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Hyman aims to reclaim form in 2018 with sub-10 second time

Cayman’s Kemar Hyman is aiming to do something he hasn’t done in almost six years: run a sub-10 second time in the 100-metres. The 28-year-old says that’s the plan for 2018.

“Twenty-eight years old is usually not a sprinter’s peak time but I’ve seen reach 30, 31, 32 and still run personal records.”

Cayman’s national 100-metre record holder hasn’t broke 10-seconds in a race since he set the high mark in Madrid back in 2012, clocking in at 9.95 seconds. According to iaaf.org, Hyman has only run a sub-10 second 100-metre twice in his career. In 2015 at the North American Central American Championships in San Jose, Hyman clocked in with the second time of 9.85 seconds, wind assisted at +3.0. Hyman says it’s just a matter of adjustments.

“I would say its there we just need to tweak the training a little bit. I’m older now, so we have to implement different strategies so I can get a different output.”

Hyman says he’s gone back to the drawing board, and that means perfecting his craft and focus.

“I try to stay absolutely relaxed because there’s a lot of athletes that will try to take you out of your game plan with jumping out and down.”

Hyman breaks down his 100-meters into three parts: the first 30-metres, the second 30-metres and the final 40-metres.

“The first 20 is kind of happens so quick, you don’t even remember things we try to do is a lot of reps. When you reach the second 30, which is the 60-meters now, you tend to get out of your drive phase and try to stay tall and stay on your toes and finish the race with the push through the first 60-meters and through the race.

Hyman says his final 40-metres is the most challenging.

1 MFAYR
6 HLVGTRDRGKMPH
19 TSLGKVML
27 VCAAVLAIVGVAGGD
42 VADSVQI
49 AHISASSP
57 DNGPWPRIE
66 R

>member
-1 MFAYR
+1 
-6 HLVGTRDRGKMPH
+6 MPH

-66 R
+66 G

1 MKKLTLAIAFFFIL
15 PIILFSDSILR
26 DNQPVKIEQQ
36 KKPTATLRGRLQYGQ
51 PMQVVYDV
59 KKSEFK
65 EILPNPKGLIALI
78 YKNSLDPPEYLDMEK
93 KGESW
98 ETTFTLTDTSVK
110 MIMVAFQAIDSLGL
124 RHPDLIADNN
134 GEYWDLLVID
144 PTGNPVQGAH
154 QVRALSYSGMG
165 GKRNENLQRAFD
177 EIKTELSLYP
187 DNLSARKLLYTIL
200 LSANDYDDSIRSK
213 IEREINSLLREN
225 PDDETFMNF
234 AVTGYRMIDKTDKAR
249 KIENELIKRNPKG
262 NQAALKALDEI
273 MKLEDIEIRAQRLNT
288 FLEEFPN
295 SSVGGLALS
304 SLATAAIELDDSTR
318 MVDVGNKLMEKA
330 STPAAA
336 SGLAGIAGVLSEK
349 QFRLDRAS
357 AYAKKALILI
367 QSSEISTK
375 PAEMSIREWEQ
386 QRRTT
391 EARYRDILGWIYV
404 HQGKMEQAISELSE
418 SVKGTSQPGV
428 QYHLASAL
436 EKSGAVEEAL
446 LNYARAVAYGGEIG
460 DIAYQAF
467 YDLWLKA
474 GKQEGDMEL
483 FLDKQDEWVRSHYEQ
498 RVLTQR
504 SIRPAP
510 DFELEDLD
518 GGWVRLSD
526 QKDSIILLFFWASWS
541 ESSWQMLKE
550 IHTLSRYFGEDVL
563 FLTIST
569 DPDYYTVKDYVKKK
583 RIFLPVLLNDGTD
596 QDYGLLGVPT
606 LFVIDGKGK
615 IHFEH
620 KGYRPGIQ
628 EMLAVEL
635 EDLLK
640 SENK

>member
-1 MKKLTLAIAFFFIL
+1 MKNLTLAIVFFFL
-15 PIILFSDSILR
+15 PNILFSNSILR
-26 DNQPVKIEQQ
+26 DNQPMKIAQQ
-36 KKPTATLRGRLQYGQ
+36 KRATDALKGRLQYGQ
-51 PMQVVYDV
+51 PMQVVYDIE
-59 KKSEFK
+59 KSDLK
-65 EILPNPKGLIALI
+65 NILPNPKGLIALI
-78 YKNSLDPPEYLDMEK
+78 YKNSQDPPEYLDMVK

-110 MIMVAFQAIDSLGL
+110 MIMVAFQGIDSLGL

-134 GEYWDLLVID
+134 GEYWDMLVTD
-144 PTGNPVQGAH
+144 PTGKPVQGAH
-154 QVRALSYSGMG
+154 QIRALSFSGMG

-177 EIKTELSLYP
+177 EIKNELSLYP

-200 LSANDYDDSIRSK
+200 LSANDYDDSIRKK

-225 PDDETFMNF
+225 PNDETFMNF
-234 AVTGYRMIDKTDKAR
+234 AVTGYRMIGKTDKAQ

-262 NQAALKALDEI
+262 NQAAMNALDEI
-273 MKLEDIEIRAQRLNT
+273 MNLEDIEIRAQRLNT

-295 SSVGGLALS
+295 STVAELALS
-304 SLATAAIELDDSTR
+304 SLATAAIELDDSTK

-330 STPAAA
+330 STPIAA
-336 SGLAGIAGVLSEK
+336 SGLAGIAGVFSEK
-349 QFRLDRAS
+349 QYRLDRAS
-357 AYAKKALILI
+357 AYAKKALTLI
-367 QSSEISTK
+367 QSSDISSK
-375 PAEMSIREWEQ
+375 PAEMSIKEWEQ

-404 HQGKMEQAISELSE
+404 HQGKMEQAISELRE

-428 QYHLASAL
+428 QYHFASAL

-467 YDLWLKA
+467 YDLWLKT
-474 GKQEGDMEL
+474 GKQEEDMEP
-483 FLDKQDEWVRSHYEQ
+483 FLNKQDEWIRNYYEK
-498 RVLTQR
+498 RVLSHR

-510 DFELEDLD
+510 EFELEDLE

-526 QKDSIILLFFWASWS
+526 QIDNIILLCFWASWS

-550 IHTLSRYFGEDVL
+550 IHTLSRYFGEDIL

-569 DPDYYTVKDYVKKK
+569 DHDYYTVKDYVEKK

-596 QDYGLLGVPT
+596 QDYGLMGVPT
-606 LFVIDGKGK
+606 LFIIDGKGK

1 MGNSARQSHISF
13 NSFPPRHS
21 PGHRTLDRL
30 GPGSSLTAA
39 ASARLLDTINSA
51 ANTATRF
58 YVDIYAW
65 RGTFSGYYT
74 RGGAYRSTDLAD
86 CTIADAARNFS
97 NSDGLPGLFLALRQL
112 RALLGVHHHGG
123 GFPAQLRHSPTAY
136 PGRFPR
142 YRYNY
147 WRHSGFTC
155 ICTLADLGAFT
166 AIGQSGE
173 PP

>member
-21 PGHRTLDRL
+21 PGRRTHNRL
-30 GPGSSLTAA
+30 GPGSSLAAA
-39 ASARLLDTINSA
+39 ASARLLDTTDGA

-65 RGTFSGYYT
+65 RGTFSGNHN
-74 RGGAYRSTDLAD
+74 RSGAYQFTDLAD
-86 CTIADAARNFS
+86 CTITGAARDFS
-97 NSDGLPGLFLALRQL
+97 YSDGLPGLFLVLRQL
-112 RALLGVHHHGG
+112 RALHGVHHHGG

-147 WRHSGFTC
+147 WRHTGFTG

“Hold on for dear life, try to keep your form and try not to break down.”

The 100-metres is arguably the sports most prestigious event, and Hyman knows there’s no room for error.

“When the gun goes off you only have one chance one chance to, when the gun goes off you have once chance to perfect that.”

Hyman hopes to represent Cayman at both the upcoming Commonwealth Games and the Caribbean and Central American Games in 2018.

About the author

Jordan Armenise

Jordan Armenise

From Hamilton, Ontario, Canada, Jordan Armenise began his sports broadcasting journey with the Hamilton Tiger-Cats of the Canadian Football League. It was in this role where he was able to merge his best attributes: sports knowledge and personality. While with the Ticats, Jordan provided live analysis and interviews while developing a digital portfolio of one-on-one interviews, episodic sports comedy and full length sports & news features. He has also worked with CBC Sports for Hockey Night in Canada, the 2014 Sochi Olympics and Special Olympics as well as roles with Cineflix and Cream Productions as an Assistant Director.

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